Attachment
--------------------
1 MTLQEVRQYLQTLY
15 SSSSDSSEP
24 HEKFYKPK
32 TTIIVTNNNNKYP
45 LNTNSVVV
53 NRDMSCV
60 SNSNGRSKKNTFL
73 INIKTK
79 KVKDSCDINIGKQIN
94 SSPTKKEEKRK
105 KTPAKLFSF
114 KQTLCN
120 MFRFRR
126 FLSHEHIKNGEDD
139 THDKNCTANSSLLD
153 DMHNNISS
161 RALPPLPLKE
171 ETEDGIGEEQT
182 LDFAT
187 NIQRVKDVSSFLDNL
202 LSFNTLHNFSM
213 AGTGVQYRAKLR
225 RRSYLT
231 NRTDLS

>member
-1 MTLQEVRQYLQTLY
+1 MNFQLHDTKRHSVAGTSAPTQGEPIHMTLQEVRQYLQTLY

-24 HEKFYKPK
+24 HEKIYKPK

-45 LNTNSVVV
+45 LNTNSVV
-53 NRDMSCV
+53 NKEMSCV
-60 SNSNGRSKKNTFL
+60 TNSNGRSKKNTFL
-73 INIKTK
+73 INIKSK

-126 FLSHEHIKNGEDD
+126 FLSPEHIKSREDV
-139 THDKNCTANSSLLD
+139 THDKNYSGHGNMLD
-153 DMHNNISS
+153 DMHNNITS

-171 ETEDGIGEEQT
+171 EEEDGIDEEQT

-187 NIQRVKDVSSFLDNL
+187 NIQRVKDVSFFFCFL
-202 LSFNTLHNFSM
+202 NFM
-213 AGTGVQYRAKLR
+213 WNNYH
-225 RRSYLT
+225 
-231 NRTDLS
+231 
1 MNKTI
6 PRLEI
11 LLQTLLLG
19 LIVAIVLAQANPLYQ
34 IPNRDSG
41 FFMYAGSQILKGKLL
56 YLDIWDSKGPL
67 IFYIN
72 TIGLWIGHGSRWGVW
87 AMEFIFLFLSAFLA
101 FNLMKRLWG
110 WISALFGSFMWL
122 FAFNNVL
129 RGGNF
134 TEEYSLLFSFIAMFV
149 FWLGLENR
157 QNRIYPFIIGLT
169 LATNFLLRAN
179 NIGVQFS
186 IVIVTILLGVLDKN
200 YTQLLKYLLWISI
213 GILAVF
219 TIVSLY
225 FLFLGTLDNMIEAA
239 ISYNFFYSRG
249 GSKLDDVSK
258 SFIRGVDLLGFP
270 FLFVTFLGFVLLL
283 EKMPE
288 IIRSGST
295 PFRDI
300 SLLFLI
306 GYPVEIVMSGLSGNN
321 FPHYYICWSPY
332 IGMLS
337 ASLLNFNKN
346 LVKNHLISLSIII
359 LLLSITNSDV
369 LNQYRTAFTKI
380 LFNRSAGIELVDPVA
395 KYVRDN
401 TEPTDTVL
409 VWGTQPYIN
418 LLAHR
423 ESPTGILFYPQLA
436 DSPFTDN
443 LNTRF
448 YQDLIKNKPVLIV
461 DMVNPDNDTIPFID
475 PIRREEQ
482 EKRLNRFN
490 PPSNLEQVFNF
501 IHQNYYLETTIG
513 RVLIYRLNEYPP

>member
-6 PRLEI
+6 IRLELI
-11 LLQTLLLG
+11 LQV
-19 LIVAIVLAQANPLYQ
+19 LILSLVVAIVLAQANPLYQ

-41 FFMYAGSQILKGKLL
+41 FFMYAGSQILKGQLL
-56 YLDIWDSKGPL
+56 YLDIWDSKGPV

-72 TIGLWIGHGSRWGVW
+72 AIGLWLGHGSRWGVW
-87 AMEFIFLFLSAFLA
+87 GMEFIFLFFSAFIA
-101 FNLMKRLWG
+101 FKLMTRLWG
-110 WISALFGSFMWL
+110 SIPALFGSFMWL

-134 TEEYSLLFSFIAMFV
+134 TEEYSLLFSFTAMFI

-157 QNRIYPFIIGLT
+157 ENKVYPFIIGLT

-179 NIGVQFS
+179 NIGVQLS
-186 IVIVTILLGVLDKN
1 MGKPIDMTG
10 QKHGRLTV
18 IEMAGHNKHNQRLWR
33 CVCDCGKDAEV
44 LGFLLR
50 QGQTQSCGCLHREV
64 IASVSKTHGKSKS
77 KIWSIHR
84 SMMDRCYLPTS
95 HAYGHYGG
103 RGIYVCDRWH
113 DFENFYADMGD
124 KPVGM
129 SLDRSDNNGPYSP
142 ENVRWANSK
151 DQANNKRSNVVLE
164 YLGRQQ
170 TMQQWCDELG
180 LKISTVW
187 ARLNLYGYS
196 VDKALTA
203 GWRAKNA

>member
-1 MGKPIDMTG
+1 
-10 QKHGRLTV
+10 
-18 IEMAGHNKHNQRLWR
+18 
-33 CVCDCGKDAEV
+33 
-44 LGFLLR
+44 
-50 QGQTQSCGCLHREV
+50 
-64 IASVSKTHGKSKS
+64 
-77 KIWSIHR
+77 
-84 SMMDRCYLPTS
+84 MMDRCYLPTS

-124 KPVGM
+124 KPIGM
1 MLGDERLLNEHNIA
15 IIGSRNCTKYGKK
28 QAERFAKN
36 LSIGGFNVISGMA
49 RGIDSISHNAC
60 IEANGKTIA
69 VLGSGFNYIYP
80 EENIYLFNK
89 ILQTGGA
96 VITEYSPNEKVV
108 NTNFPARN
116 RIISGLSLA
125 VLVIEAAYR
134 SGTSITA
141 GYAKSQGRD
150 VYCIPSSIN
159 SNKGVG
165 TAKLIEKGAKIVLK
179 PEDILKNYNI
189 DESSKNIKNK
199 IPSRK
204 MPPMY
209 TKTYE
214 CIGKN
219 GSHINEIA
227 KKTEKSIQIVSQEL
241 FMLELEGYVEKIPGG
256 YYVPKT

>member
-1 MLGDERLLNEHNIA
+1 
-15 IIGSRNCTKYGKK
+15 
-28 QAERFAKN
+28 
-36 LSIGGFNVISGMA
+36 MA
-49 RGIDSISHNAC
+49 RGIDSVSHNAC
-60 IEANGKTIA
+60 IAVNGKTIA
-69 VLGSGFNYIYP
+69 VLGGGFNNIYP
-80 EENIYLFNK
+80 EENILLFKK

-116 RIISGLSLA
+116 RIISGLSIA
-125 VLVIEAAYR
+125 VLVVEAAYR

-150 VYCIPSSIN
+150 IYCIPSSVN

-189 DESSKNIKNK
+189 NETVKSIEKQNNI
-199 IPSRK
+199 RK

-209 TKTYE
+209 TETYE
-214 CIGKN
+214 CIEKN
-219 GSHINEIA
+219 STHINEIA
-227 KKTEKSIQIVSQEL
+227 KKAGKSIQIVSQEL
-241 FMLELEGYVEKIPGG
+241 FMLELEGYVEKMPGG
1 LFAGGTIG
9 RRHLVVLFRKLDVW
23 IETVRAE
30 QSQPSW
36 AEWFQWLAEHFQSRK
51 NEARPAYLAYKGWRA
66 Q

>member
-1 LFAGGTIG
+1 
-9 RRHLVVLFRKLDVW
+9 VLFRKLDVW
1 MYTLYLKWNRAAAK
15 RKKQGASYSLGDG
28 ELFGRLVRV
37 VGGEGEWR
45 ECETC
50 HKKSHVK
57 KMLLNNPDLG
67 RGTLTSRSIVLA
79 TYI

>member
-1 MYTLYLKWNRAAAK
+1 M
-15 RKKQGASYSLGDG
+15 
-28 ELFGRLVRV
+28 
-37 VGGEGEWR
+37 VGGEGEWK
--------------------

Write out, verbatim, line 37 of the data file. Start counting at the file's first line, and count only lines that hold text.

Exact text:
+73 INIKSK